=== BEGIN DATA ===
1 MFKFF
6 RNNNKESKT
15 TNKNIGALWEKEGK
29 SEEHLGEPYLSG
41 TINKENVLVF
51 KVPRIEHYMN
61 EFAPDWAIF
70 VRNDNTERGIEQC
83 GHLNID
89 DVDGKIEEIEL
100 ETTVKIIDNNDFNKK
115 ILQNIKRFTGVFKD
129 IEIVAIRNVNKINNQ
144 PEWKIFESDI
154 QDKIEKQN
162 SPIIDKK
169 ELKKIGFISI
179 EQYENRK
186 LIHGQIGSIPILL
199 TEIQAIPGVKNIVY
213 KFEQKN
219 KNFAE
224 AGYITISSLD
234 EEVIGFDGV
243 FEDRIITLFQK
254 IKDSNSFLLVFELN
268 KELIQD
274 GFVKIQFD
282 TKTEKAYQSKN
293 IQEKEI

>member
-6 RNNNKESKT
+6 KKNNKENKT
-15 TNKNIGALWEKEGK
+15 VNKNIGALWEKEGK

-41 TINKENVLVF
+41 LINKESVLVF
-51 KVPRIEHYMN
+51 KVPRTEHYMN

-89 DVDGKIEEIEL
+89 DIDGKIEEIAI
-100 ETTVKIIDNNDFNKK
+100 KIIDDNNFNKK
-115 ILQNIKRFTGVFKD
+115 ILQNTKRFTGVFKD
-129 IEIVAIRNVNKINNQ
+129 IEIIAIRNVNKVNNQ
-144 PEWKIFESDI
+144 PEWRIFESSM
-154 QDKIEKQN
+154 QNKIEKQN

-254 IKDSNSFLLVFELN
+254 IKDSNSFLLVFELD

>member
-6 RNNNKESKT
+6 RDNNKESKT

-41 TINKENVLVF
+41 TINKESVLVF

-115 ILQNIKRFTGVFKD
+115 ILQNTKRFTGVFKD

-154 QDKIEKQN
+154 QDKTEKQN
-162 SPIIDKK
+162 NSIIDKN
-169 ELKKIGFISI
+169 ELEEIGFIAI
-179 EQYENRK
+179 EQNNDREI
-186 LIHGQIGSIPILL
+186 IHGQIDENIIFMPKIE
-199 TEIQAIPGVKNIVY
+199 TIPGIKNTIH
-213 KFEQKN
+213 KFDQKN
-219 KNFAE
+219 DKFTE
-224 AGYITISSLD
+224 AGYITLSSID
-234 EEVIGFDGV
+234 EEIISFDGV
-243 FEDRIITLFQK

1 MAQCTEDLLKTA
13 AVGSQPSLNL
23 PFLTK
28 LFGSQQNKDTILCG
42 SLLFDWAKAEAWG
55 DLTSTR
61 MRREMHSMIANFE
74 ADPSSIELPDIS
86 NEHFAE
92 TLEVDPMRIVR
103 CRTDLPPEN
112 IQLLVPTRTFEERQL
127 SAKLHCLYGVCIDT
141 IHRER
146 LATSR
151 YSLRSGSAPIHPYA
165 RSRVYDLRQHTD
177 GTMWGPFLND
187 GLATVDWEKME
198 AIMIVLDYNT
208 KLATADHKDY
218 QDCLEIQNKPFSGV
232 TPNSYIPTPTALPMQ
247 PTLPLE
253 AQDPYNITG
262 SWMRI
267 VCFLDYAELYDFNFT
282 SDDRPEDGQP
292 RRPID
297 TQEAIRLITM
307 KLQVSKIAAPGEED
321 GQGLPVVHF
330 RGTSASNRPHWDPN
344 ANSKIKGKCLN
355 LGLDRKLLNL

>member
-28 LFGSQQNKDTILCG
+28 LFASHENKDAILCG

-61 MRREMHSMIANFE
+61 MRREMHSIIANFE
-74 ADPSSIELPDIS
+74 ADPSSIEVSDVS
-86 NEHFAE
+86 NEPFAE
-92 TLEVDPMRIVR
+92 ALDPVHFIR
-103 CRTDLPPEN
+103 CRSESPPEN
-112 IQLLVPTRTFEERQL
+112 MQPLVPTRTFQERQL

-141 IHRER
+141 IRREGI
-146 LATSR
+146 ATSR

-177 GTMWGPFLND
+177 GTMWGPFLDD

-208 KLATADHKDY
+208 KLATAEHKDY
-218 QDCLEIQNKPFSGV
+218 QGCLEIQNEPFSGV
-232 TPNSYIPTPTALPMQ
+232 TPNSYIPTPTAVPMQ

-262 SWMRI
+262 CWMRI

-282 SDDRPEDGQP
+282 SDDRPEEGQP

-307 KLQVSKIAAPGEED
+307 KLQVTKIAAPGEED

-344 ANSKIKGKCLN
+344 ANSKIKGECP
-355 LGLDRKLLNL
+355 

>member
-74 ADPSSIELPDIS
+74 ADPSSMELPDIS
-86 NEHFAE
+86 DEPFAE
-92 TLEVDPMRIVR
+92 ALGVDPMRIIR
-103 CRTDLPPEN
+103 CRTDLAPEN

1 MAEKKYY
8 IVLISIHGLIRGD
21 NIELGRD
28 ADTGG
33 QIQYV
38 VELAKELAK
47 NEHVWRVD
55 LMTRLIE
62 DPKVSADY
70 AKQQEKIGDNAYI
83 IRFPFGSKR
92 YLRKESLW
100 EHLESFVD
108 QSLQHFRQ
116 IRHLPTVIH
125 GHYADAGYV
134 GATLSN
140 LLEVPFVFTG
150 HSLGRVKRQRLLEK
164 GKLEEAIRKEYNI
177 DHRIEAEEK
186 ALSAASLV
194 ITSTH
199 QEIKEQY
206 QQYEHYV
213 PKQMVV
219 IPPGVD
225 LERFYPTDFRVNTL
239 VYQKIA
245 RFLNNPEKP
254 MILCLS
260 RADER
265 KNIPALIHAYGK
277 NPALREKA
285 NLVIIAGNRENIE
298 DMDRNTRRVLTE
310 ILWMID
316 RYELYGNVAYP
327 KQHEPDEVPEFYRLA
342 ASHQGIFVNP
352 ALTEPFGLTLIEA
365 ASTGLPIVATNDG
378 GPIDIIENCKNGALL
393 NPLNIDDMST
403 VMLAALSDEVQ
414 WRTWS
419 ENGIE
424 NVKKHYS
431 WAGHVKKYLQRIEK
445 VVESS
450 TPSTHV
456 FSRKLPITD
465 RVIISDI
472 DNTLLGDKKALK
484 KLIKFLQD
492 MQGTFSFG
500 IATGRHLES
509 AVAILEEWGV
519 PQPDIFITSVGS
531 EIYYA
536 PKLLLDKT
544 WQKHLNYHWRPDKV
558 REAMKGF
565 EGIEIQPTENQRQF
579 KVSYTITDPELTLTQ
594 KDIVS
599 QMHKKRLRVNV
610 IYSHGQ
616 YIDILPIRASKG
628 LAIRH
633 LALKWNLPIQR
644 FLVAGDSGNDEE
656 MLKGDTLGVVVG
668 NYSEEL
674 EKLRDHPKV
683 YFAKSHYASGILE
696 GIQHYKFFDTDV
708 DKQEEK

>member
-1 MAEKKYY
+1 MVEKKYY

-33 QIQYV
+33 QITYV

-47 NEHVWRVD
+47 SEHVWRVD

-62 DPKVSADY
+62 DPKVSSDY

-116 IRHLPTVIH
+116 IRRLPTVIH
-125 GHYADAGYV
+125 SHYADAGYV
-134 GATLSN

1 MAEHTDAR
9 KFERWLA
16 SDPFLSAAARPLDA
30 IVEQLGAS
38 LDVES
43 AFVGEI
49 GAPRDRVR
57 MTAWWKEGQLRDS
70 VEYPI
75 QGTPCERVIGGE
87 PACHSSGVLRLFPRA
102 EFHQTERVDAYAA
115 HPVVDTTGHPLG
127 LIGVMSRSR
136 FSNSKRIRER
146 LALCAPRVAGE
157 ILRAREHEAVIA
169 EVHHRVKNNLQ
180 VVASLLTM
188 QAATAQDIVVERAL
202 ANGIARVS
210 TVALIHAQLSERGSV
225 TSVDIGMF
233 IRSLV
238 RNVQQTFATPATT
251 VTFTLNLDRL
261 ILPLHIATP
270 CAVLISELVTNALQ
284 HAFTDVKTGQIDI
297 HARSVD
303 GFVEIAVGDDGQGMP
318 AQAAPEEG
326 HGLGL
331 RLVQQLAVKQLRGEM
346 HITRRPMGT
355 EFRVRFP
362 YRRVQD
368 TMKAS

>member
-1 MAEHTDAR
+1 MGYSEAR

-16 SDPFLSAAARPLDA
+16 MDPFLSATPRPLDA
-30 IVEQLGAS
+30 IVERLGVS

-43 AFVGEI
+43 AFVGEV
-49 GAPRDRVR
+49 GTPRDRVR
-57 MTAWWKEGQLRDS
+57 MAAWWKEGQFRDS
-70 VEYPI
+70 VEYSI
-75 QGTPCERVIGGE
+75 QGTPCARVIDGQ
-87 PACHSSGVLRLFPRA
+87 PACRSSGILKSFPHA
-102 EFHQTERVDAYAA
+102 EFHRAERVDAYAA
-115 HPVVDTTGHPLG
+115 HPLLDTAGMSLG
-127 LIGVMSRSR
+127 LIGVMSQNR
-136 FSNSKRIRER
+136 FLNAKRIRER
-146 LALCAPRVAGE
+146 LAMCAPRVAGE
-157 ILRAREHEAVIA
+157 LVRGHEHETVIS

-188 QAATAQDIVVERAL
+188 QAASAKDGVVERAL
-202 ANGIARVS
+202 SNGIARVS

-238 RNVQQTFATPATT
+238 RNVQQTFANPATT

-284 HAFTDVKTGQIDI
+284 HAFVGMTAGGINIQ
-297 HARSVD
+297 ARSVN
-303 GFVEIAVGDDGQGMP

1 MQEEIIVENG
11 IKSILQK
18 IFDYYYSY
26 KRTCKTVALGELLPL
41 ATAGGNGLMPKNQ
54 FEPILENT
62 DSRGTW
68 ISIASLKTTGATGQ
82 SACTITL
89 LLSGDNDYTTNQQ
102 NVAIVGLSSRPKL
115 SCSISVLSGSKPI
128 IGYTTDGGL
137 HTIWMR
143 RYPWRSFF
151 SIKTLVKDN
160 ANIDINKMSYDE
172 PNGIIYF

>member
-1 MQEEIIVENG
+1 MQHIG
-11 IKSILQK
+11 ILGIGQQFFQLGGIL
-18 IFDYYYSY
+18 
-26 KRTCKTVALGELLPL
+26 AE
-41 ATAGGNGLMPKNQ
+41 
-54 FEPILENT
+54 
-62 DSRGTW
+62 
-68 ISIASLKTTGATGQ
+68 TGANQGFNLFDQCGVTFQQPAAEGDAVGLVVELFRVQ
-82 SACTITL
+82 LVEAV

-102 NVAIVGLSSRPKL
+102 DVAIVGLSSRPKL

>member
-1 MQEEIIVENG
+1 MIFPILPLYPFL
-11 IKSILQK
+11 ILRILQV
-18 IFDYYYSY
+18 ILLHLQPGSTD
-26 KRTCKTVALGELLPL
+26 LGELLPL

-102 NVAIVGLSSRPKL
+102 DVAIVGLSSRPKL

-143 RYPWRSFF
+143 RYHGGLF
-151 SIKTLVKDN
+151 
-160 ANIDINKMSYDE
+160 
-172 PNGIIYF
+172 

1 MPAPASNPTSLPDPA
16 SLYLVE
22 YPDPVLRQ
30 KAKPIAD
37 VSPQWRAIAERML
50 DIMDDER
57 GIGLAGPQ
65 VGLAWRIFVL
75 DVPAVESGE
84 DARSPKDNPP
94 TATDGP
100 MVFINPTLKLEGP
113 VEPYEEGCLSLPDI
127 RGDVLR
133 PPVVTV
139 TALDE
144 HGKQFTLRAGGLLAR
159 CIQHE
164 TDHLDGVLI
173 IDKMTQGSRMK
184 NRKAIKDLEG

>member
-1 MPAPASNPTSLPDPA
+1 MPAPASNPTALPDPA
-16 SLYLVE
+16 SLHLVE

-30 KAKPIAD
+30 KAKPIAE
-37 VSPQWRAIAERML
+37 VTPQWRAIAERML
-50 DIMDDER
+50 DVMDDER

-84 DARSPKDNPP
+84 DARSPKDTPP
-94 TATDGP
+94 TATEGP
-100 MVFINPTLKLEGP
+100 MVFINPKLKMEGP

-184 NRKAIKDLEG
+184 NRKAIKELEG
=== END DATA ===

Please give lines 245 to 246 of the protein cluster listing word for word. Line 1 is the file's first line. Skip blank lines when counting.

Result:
+33 QITYV

-47 NEHVWRVD